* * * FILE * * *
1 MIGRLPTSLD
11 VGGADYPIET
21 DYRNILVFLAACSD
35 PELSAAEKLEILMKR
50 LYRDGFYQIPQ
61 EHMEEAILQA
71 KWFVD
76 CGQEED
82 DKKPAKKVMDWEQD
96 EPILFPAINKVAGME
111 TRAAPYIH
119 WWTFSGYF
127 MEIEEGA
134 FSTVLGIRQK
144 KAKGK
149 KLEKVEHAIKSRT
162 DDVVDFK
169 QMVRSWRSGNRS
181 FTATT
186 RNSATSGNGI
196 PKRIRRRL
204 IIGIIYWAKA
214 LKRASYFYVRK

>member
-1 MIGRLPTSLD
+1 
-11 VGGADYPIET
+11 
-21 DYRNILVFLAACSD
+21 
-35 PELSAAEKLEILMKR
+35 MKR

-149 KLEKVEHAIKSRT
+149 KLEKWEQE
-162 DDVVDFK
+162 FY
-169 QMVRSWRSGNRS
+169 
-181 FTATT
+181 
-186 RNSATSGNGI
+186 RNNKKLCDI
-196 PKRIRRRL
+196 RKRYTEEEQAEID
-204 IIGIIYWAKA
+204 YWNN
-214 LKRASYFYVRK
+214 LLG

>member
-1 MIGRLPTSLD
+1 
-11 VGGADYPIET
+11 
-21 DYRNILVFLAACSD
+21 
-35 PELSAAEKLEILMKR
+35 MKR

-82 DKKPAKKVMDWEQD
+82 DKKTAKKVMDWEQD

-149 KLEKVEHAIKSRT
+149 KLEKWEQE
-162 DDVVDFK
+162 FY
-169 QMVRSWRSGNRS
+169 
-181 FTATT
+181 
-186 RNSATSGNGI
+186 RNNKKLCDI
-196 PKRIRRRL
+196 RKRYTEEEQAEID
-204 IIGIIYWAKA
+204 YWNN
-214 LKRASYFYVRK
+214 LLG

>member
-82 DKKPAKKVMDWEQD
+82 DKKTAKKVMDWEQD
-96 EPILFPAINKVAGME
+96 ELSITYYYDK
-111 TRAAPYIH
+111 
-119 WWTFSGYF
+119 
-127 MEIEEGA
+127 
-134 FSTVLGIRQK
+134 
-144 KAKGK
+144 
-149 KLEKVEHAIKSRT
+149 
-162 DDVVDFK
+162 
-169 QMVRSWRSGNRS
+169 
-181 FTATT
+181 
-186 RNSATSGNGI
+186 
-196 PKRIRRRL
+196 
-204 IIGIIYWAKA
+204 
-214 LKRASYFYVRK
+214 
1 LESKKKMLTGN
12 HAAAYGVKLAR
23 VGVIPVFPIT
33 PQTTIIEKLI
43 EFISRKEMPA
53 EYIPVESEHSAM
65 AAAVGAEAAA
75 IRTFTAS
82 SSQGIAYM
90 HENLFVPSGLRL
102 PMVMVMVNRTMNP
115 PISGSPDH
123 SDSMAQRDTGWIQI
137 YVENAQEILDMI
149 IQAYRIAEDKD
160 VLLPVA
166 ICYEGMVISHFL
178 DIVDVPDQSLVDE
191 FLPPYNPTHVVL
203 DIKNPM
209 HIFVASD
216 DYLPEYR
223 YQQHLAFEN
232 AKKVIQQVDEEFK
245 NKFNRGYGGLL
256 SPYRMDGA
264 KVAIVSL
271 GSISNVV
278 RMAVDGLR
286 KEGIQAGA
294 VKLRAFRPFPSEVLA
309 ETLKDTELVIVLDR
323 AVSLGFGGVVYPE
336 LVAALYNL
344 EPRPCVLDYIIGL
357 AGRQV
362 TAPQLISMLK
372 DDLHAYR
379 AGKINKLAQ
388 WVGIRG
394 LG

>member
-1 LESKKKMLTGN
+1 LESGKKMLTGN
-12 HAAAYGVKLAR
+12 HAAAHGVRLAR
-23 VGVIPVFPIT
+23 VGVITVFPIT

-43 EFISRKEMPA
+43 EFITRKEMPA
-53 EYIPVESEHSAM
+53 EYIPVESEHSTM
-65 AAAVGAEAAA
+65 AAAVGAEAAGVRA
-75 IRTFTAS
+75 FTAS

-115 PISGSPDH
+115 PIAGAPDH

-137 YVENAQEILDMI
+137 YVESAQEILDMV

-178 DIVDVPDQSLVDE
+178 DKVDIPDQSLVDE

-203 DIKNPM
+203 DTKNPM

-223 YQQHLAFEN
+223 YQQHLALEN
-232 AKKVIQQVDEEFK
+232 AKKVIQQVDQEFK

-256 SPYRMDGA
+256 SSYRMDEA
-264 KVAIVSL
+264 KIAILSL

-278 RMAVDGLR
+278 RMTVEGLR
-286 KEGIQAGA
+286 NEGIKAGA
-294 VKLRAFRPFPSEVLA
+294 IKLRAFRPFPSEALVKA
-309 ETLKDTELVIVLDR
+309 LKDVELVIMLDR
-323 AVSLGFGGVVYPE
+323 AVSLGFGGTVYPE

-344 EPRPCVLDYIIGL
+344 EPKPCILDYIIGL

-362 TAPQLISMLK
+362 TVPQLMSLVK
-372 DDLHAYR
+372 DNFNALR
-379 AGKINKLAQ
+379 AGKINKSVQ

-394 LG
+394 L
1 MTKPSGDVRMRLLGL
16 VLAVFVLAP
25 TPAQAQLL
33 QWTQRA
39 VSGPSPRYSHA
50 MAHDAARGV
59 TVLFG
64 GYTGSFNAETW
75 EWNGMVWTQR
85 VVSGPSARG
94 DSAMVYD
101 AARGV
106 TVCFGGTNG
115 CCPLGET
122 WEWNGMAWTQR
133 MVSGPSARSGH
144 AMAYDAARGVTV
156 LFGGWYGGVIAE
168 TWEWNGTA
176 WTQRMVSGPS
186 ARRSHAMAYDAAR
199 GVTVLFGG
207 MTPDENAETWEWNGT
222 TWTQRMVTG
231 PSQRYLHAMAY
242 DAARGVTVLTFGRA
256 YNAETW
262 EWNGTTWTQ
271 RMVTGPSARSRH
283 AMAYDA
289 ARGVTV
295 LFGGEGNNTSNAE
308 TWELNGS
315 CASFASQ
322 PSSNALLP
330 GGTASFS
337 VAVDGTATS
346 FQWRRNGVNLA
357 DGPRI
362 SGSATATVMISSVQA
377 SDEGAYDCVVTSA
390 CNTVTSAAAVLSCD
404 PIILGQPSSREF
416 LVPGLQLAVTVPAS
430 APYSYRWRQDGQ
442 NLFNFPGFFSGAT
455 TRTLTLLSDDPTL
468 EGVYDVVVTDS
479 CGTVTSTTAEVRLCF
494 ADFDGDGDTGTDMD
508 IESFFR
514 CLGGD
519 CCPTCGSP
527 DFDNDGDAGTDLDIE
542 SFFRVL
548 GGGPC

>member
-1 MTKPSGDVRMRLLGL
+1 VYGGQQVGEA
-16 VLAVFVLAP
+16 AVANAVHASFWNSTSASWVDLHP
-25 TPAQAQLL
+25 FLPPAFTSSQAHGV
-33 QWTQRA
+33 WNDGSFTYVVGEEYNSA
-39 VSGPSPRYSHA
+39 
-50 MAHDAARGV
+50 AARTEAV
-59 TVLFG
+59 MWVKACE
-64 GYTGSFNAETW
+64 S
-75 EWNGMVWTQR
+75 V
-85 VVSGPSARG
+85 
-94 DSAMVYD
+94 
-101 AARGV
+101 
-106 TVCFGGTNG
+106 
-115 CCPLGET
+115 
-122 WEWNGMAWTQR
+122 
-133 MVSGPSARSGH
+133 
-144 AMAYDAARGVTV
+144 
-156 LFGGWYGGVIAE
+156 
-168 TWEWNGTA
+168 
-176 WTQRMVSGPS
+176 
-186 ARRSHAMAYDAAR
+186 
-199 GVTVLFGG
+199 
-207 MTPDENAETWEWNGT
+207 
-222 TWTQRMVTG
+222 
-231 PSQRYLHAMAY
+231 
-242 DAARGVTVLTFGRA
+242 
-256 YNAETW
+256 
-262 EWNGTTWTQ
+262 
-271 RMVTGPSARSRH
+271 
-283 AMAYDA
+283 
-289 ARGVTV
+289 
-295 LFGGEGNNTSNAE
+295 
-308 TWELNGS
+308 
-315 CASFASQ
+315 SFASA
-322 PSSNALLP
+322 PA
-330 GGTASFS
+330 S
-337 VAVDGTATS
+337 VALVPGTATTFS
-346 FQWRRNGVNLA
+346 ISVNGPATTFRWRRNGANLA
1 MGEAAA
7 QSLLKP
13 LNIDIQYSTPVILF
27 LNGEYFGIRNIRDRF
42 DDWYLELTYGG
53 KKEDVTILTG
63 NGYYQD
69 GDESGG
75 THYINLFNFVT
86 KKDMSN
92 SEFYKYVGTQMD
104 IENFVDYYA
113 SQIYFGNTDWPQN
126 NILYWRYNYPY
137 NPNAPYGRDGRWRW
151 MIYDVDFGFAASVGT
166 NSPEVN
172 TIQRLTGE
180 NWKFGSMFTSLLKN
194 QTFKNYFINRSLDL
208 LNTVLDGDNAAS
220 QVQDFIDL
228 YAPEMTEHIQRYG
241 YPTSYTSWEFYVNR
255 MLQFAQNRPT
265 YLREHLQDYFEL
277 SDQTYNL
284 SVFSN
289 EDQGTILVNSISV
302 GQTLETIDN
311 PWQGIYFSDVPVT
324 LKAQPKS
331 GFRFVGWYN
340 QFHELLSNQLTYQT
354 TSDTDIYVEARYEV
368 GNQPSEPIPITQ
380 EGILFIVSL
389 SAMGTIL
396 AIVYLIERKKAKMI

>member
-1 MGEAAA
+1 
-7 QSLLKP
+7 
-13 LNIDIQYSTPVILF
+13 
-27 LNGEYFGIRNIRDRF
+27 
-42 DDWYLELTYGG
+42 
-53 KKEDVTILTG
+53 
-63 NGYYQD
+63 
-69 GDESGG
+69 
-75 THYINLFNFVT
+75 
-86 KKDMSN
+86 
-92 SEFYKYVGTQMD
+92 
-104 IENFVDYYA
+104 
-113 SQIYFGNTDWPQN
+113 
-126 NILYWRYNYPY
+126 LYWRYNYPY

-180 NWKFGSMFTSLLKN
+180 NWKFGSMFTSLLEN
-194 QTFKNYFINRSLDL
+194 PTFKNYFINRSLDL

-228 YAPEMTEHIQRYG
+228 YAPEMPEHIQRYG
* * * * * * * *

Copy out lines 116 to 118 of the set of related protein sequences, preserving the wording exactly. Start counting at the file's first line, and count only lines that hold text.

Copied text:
90 HENLFVPSGLRL
102 PMVMVMVNRTMNP
115 PISGSPDH